3rd of August 2017 | on ijjo.org
Italian NGOs present a European charter of rights for unaccompanied and separated migrant children
Members of the European Parliament met representatives from NGOs working in the field of children’s rights, including the IJJO, on June 28th in Brussels to discuss the issue of unaccompanied minors arriving in Italy.
The city mayor of San Gimignano described how this municipality is facing the arrival of unaccompanied minors, as a member of an association of Italian municipalities welcoming migrant children. He explained San Gimignano’s policies to integrate children in the city.
Six young refugees from Lebanon, Gambia, Albania and Afghanistan who were minors when they arrived in Italy were also present to testify about their experience across the Mediterranean route and their integration in the country. Most of them became social workers and now help migrant children arriving in Italy, in many aspects, such as their integration into the educational system.
Some examples of children facing hardships on their way to Europe were shared with the audience. For instance, a child from Gambia was imprisoned in Libya while he was working in order to pay his trip for entering Europe.
During this meeting, panellists presented the draft of the ‘European Charter of San Gimignano for the Rights of Unaccompanied Migrant Minors and Separated Children’. This charter has been drafted by Carretera Central, an Italian NGO of volunteers, in partnership with several associations specialised in the migrant minors’ care, with the patronage of the Commune of San Gimignano.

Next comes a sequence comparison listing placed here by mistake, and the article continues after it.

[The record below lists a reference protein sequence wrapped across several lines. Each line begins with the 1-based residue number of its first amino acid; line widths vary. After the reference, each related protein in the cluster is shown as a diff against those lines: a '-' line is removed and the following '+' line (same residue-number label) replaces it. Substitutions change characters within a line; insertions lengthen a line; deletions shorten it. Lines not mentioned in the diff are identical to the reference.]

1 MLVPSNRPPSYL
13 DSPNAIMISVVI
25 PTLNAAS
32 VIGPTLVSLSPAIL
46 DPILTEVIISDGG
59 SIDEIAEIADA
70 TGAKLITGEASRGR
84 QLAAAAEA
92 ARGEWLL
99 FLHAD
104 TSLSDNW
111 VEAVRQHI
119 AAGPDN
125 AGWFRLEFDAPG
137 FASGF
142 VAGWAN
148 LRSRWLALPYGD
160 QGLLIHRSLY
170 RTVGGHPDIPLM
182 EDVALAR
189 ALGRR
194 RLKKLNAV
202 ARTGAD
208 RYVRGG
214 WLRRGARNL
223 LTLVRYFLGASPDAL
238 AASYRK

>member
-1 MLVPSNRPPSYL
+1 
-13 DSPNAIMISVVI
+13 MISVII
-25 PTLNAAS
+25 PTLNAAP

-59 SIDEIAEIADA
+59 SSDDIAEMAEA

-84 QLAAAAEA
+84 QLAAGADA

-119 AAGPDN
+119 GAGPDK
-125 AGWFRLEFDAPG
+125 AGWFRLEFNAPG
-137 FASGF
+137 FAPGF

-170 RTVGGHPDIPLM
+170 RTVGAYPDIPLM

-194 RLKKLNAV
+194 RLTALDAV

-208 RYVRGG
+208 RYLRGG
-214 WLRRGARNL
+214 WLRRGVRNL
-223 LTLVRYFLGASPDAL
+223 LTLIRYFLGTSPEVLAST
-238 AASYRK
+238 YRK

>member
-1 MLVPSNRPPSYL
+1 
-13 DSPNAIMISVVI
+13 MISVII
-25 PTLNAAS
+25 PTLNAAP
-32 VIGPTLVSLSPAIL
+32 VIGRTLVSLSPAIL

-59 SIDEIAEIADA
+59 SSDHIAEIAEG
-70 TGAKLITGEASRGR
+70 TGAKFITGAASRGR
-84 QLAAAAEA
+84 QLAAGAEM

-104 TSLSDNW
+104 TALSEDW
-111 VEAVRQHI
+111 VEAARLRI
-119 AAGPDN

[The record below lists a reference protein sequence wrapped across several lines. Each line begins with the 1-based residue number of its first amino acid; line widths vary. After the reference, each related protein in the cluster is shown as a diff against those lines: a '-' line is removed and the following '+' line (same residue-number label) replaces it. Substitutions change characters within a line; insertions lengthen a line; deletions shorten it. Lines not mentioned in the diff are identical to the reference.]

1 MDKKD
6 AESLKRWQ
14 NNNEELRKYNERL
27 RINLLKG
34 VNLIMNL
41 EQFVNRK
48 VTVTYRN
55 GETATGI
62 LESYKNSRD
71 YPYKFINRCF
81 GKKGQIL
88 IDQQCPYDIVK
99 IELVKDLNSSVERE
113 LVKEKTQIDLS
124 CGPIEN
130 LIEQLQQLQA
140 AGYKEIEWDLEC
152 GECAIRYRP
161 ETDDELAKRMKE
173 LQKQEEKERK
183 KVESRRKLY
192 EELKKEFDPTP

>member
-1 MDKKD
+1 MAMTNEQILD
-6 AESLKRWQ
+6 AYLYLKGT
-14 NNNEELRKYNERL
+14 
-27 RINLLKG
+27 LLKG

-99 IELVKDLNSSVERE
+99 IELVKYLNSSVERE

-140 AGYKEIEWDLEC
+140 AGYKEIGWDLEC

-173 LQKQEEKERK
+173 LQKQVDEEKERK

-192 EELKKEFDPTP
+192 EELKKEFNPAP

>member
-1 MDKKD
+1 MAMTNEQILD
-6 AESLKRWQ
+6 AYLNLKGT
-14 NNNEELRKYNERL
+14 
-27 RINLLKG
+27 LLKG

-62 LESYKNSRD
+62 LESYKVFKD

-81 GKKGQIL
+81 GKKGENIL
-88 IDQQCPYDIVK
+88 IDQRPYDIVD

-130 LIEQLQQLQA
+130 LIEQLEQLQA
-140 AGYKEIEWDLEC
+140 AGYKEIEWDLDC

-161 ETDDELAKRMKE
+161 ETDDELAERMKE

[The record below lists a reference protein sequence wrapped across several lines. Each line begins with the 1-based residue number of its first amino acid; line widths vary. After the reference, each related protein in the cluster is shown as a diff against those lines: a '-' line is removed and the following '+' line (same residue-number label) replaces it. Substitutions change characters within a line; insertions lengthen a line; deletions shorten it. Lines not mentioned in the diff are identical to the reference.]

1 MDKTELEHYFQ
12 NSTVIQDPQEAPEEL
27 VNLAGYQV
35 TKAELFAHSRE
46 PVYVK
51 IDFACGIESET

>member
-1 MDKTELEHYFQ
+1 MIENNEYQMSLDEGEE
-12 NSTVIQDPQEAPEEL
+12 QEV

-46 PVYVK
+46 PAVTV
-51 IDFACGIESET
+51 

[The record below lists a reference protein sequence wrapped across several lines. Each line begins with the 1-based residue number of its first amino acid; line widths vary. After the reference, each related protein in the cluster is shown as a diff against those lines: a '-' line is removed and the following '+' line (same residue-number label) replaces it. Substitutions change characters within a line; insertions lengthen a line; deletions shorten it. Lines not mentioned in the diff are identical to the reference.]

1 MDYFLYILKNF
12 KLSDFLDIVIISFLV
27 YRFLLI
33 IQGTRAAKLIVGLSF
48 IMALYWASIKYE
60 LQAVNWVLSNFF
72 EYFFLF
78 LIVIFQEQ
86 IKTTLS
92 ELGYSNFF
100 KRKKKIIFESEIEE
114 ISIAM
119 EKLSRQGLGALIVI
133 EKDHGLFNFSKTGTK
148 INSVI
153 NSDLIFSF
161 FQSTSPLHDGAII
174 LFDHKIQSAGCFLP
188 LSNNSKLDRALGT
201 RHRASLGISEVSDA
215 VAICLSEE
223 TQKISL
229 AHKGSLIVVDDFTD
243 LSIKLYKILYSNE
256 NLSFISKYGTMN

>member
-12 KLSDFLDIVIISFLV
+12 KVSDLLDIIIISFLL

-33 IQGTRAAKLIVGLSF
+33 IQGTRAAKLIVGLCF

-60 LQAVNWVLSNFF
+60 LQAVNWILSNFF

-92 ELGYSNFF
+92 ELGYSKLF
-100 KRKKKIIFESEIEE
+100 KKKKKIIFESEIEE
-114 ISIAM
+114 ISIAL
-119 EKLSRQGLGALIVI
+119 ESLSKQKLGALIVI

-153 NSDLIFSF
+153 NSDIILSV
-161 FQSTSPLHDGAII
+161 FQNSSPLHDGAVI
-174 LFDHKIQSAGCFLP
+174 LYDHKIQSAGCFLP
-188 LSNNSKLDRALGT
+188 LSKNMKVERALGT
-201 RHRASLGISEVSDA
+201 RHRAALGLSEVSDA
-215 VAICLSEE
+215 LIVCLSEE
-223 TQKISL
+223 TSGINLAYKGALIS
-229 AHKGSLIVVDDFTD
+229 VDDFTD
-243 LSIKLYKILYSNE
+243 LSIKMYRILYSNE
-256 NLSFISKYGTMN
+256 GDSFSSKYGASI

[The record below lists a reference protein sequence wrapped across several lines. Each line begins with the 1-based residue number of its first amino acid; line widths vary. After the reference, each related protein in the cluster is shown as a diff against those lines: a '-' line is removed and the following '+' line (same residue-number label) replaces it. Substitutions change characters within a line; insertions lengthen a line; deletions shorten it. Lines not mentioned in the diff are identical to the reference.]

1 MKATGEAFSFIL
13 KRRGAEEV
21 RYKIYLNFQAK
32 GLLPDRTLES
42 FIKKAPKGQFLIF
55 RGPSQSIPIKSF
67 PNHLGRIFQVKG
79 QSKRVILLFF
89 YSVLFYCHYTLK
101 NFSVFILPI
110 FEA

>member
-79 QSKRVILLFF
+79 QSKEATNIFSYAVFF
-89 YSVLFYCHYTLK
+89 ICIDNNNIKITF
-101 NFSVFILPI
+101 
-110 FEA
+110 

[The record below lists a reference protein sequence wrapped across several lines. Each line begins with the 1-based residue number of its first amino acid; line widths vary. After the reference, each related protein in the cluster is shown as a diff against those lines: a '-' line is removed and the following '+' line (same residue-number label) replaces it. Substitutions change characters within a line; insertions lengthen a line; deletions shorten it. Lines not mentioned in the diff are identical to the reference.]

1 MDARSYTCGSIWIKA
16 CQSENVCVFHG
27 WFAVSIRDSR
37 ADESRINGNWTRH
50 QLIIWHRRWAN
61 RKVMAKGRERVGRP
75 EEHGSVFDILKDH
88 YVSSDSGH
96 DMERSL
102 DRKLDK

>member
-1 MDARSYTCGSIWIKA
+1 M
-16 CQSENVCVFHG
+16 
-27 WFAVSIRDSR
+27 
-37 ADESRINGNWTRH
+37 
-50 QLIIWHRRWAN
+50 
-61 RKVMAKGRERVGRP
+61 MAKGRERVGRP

The idea of this charter comes from the conference ‘The conditions of refugee children in Italy and in the world and the migration routes followed by minors’ held in San Gimignano in June 2015, where experts in international cooperation launched a proposal for a European charter for the rights of unaccompanied minors.
This draft charter contributes to the enactment of the Italian Law ‘Disposition in the field of measures of unaccompanied migrant minors’ protection’ that entered into force last May. This law aims at strengthening the unaccompanied minors’ rights and safeguards. It is considered as a model for Europe, as this draft charter aims at addressing the gap in European legislation regarding the issue of unaccompanied minors.
On the basis of this draft charter, 47 Member States of the Council of Europe approved an ‘Action plan on protecting refugee and migrant children in Europe (2017–2019)’ during the Committee of Ministers Session.
This action plan includes nine proposals. Among them are for instance, the drafting of a European legislation on unaccompanied migrant minors, the deliverance of an automatic visa for them that would ensure a greater traceability and protection, and the creation of a European fund dedicated to the reception, support and protection of those vulnerable minors.
The meeting concluded with the presentation of the trailer for the movie ‘Lost Children. Thirty Thousand Minors Missing’. Its director, Chiara Sambuchi, explained how the film was made on the basis of her meetings with those children. She concluded by highlighting that unaccompanied minors of today are “the European citizens of tomorrow.”